In clinical trials, patients treated with active NeuroStar TMS Therapy experienced an average reduction in their depression symptom score of 22.1 percent compared to a nine percent reduction in patients receiving inactive treatment. In an open-label clinical trial, which is most like real world clinical practice, approximately one in two patients experienced significant improvement in symptoms, and one in three experienced complete symptom resolution(3). There were no systemic side effects such as those experienced with some antidepressant medications. The most common adverse event related to treatment was scalp pain or discomfort at the treatment area during active treatment. There is a rare risk of seizure with TMS Therapy (0.1 percent of patients under general clinical use).
NeuroStar TMS Therapy is contraindicated in patients with non-removable metallic objects in or around the head. It is not indicated or effective for all patients with depression and it is available only upon the prescription of a psychiatrist. For full safety and prescribing information, visit www.NeuroStar.com.
Availability of NeuroStar TMS Therapy
Treatment with NeuroStar TMS Therapy is available at more than 270 treatment centers in 38 states. For information on specific treatment locations that offer NeuroStar TMS Therapy, please visit www.NeuroStar.com or call Neuronetics Customer Service Center at (877) 600-7555.
About Major Depressive Disorder
Major depression is a serious medical illness affecting more than 14 million American adults every year. Of those suffering from depression, 6.8 million do not even seek treatment(4). Often a debilitating disorder, depression results in a persistent state of sadness that interferes with an individual's thoughts, behavior, mood, and physical health. It is important to recognize the symptoms and seek treatment as soon as possible.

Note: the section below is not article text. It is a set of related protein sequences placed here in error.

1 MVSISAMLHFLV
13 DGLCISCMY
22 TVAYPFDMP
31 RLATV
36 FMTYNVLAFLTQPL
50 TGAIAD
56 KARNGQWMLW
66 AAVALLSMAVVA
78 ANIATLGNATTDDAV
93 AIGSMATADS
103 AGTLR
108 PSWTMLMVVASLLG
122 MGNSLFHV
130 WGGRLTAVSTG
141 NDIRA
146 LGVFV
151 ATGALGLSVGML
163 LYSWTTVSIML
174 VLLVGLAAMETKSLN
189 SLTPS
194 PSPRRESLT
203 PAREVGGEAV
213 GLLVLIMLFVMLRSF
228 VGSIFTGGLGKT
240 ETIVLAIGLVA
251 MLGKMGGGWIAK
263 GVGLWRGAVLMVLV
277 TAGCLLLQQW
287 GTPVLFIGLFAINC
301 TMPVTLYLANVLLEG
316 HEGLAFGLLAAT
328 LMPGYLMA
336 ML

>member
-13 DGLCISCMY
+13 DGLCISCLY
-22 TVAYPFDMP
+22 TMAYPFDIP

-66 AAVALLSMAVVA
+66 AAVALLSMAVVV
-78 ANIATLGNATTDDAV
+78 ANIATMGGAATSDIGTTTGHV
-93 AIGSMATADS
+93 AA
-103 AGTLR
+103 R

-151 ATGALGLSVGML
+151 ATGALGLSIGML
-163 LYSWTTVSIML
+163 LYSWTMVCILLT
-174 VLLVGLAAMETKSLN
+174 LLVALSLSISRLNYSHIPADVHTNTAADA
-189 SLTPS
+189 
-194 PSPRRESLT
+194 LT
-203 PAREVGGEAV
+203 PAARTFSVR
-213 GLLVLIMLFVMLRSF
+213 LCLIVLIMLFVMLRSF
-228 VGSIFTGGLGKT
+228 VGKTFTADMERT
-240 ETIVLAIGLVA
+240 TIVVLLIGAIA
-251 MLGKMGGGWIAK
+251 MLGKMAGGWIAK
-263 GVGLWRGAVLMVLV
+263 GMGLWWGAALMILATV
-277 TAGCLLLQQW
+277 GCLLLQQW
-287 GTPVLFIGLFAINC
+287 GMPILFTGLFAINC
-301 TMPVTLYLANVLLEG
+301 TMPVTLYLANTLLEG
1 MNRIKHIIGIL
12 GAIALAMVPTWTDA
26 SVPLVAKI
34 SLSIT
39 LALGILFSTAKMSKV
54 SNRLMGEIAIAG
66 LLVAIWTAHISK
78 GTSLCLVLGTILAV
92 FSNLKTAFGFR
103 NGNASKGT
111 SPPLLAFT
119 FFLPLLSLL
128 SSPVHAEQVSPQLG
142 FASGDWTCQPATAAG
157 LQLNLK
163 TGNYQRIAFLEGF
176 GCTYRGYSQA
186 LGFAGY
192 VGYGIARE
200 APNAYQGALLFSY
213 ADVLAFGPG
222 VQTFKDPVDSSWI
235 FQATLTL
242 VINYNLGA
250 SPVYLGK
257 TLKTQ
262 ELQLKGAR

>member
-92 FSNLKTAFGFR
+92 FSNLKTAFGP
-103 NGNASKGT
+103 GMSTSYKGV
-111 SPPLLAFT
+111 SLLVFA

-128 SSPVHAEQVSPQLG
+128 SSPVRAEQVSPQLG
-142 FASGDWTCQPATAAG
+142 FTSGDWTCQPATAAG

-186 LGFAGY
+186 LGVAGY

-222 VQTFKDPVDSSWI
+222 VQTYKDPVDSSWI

Neuronetics, Inc. is a privately-held medical device company focused on developing non-invasive therapies for psychiatric and neurological disorders using MRI-strength magnetic field pulses. Based in Malvern, Penn., Neuronetics is the leader in the development of TMS Therapy, a non-invasive form of neuromodulation. Neuronetics was created as a spinout of The Innovation Factory, a medical device incubator in Duluth, Ga. For more information, please visit www.neuronetics.com.
1. O'Reardon, J.P., Solvason, H.B., et al. (16 June 2007). Efficacy and Safety of Transcranial Magnetic Stimulation in the Acute Treatment of Major Depression: A Multisite Randomized Controlled Trial. Biological Psychiatry. 1 December 2007 (Vol. 62, Issue 11, Pages 1208-1216).
2. Janicak, P.G., O'Reardon, J.P., et al. (2008, February). Transcranial Magnetic Stimulation in the Treatment of Major Depression: A Comprehensive Summary of Safety Experience from Acute and Exposure and During Reintroduction Treatment. Journal of Clinical Psychiatry.
3. Demitrack MA, Thase ME, Psychopharmacology Bulletin 2009; 42(2):5-38.
4. Kessler, RC, et al. Prevalence, severity, and comorbidity of twelve-month DSM-IV disorders in the National Comorbidity Survey Replication (NCS-R). Archives of General Psychiatry, 2005 Jun: 62 (6):617-27.